Jump to ContentJump to Main Navigation
Bullying and Behavioural Conflict at WorkThe Duality of Individual Rights$
Users without a subscription are not able to see the full content.

Lizzie Barmes

Print publication date: 2015

Print ISBN-13: 9780199691371

Published to Oxford Scholarship Online: January 2016

DOI: 10.1093/acprof:oso/9780199691371.001.0001

Show Summary Details
Page of

PRINTED FROM OXFORD SCHOLARSHIP ONLINE (www.oxfordscholarship.com). (c) Copyright Oxford University Press, 2018. All Rights Reserved. Under the terms of the licence agreement, an individual user may print out a PDF of a single chapter of a monograph in OSO for personal use (for details see http://www.oxfordscholarship.com/page/privacy-policy).date: 20 August 2018

Conclusions

Conclusions

Chapter:
(p.245) 10 Conclusions
Source:
Bullying and Behavioural Conflict at Work
Author(s):

Lizzie Barmes

Publisher:
Oxford University Press
DOI:10.1093/acprof:oso/9780199691371.003.0010

This chapter shows how the primary research in this study fills out the claim that law and legal process simultaneously challenge and support established power relations, structures, and ways of being. It isolates where the findings and analysis may have purchase to explain other legal subjects and identifies future research agendas. It theorizes more specifically about the impact and meaning of individual labour and equality rights in the UK, demonstrating the salience of the legal shift to an individualized framing of working life and how ideological struggle over individualism is bound up with this. It concludes with various suggestions for recasting individual entitlements at work, as well as of the use made of existing law, to stimulate the expression and reconciliation of different points of view in the implementation and enforcement of individual rights across the range of organizations.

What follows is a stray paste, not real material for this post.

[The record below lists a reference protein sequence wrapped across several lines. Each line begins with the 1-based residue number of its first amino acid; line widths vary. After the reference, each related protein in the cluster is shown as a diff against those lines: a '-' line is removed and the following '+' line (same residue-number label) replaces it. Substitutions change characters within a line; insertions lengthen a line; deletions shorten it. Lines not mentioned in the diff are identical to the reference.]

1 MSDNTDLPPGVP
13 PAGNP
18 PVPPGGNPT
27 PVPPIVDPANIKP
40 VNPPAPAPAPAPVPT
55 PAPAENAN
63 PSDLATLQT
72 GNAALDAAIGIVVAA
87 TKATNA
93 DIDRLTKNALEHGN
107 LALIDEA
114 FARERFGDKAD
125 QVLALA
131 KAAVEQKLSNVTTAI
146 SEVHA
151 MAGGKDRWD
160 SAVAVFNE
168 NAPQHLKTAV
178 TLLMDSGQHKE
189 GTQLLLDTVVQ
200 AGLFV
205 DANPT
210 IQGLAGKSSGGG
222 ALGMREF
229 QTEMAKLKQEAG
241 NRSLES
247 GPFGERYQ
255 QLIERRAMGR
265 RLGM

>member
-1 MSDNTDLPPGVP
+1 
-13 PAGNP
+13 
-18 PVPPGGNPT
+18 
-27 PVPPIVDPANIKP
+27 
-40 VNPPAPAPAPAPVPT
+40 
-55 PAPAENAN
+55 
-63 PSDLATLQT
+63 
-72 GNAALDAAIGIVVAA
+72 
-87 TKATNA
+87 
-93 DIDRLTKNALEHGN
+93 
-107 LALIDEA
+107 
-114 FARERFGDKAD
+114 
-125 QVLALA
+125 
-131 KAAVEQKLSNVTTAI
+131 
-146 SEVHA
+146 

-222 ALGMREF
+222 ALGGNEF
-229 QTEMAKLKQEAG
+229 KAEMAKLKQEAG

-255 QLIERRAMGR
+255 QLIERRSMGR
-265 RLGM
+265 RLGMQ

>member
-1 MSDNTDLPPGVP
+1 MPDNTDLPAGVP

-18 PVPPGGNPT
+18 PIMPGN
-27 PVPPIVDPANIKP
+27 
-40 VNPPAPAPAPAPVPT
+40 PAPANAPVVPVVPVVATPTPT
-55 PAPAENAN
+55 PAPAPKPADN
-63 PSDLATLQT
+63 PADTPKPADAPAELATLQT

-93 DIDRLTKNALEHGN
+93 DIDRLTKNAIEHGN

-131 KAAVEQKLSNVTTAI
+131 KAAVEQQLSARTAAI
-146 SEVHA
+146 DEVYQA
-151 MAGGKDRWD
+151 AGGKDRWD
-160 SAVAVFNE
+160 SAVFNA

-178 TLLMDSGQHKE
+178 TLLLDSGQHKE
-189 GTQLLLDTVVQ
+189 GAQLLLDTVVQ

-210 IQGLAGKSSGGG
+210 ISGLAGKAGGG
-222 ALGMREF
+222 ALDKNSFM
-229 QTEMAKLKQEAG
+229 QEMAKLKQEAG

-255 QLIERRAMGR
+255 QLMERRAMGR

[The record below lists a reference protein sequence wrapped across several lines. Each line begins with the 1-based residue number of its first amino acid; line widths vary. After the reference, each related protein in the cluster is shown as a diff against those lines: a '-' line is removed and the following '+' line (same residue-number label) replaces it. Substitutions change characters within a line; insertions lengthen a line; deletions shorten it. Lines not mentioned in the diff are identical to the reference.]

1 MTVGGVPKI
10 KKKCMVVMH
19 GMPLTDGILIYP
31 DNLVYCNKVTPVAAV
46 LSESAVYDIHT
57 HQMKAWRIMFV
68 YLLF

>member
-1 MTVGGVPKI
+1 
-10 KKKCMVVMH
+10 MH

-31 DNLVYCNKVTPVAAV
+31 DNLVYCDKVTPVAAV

Keywords:   individual rights, workplace behaviour, individualism, individualization, collective duality, contradiction, work, legal influence, socio-legal

Oxford Scholarship Online requires a subscription or purchase to access the full text of books within the service. Public users can however freely search the site and view the abstracts and keywords for each book and chapter.

Please, subscribe or login to access full text content.

If you think you should have access to this title, please contact your librarian.

To troubleshoot, please check our FAQs , and if you can't find the answer there, please contact us .